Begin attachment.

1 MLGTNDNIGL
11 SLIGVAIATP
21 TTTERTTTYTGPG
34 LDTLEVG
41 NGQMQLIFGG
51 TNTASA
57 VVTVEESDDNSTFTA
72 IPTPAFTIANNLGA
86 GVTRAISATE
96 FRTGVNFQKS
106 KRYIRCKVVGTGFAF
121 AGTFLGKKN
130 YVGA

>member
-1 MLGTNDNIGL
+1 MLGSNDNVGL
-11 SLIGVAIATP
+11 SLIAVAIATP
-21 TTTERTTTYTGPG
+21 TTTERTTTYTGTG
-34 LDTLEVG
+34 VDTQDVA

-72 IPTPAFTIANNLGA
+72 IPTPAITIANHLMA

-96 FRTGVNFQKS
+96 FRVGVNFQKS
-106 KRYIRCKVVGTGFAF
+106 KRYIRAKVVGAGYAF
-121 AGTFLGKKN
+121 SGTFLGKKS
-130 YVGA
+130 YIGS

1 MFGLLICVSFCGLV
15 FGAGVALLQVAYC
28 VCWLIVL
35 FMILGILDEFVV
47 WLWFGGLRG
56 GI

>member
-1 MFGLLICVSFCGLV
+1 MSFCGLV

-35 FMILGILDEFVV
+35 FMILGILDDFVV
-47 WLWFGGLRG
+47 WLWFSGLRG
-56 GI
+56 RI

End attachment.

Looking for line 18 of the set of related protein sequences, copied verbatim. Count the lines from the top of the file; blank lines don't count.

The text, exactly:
+11 SLIAVAIATP